Our surveys of university libraries, public records offices and museums across the UK suggested that a number of them held collections, ranging from materials which were small and idiosyncratic in nature, to those which were substantial and coherent sets of raw research materials. Overall, we identified five main concentrations of collections across a range of materials and with a varying accessibility and visibility (see Table 1). The materials include personal papers of professors to sets of interview transcripts and tape recordings.

 

Evidence of cCollections

Examples of qualitative data

Format and reason for acquiring / storing

Accessibility / willingness to Share

Visibility (e.g. finding aids) and Promotion

Traditional Archives, Libraries

Rare

Personal papers of academics containing raw data, methods and papers; reports on methods, and substantive research, correspondence about research design

Strong research tradition, e.g. anthropology; for posterity; default deposit by retiring academic of the institution

High

Low

Records Offices and Museums

Medium

Thematic collections of interviews e.g. local oral history collections

To create collections based around displays and to add value to collections of artefacts etc.

High

Medium

Research Groups: academics engaged in qualitative research

Medium

Diverse collections of data from past research projects

For own organisational purposes. By default as staff leave

Very Low

Non- existent

Individual Researchers

Common

Solo collections, often based around similar topics, life's works

Personal History and possibility of own re-use

Low - High

Non- existent

Data Archives and Digital Libraries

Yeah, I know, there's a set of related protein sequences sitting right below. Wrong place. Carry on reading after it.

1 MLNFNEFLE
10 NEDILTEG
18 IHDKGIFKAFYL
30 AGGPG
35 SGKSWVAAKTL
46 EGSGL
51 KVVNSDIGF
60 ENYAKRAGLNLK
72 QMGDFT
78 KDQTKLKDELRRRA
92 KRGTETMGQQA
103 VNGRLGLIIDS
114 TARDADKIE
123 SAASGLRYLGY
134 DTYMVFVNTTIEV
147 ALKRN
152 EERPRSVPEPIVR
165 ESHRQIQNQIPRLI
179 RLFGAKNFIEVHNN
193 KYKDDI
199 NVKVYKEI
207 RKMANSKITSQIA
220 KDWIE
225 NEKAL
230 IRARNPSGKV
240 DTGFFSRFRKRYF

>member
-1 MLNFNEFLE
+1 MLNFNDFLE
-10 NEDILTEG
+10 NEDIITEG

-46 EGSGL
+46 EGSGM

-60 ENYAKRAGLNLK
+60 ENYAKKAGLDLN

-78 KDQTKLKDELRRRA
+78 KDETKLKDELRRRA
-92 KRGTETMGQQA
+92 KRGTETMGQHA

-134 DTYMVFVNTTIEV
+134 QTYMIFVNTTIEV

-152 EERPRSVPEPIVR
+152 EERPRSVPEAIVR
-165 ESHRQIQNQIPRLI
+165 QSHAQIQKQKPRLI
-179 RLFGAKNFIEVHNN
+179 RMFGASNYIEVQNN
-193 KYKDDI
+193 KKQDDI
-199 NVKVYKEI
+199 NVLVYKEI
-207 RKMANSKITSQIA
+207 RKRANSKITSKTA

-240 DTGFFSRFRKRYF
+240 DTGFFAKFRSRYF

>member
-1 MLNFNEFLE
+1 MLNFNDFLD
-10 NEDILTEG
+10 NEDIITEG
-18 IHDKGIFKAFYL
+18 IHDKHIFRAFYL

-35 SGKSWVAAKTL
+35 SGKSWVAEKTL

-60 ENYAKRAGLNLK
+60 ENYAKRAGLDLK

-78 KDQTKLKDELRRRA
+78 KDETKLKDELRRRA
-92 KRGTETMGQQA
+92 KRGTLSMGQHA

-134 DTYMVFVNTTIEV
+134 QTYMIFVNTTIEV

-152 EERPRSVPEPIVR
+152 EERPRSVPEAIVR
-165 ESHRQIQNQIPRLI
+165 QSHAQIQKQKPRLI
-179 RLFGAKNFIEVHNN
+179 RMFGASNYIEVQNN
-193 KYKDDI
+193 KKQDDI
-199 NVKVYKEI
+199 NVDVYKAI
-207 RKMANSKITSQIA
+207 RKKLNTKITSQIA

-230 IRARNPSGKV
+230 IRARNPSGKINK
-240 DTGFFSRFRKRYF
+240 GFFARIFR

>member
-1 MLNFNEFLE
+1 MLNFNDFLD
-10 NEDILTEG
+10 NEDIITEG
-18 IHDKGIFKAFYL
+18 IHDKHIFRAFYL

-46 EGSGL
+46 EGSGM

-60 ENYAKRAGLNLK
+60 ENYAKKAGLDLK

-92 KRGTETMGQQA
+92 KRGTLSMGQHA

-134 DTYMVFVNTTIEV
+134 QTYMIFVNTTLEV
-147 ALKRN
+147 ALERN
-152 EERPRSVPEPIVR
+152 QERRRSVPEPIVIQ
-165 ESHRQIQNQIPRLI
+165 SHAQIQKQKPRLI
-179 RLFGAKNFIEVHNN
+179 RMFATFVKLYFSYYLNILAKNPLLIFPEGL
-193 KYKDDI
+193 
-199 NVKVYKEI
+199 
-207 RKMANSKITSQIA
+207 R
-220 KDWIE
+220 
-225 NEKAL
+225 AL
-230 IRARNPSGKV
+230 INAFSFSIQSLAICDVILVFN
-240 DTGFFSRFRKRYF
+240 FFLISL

Rare

Study-based research data accompanying survey data

For sharing and long term preservation

High

Low

Table 1: Qualitative Data Collections [3]

Qualidata's main aim is to increase the number of collections and raise the visibility and access to these disparately housed collections, as summarised in Table 2:

Qualidata

Common

Solo and multiple collections of data (level based on the Investigator)

For sharing and long term preservation

High

High

Table 2: Aims for Qualitative Data Collections [4]

3. Finding the Right Home for Data

One of Qualidata's ongoing objectives is the selection of academic and public repositories suitable and willing to receive qualitative research data. Qualidata staff conducted a programme of visits to key national archives during the first six months of the project. One of our on-going activities is to liase with new repositories with specialist collecting priorities, to meet the needs of new kinds of data we encounter. Meeting with "traditional" archivists raised a number of interesting issues concerning the way in which these professionals view the acquisition and cataloguing of qualitative data collections, and about their relationships with traditional librarians. (I use the word "traditional" here to denote the older established style of archiving, largely concerned with collections of historical papers). [5]

In order to gain credibility with traditional archivists, we appointed, from the start, a professional archivist onto the team. However, it became clear that for the Centre to pursue its mission in dealing with data-holding academics, the needs were for a team of highly trained social scientists with experience of qualitative research. The Centre's approach to cataloguing and dataset description was adopted by a cross-fertilisation of data archiving and traditional archiving procedures. While the two traditions clearly share some similarities, there are also fundamental differences, primarily in the way that multiple collections are described, and also in the way in which, say individual transcripts, are documented. [6]

Repositories who are willing to acquire qualitative deposits from Qualidata include:

Digital repositories

  • The Data Archive, University of Essex

  • The Oxford Text Archive, University of Oxford

University archival repositories or Special Collections across Britain

  • British Library of Political and Economic Science, London School of Economics

  • The Modern Records Centre, University of Warwick

  • National Social Policy and Social Change Archive, University of Essex

Specialist Institute Libraries

  • Institute of Criminology, University of Cambridge

  • Contemporary Medical Archives Centre, Wellcome Institute, London

  • British Universities Film and Video Council, London

  • Institute of Education, London

National Library and Museum Archives

  • British Library (Sound Archive and Manuscripts)

  • Imperial War Museum, London

  • Labour History Archive, Manchester

  • Science Museum, London [7]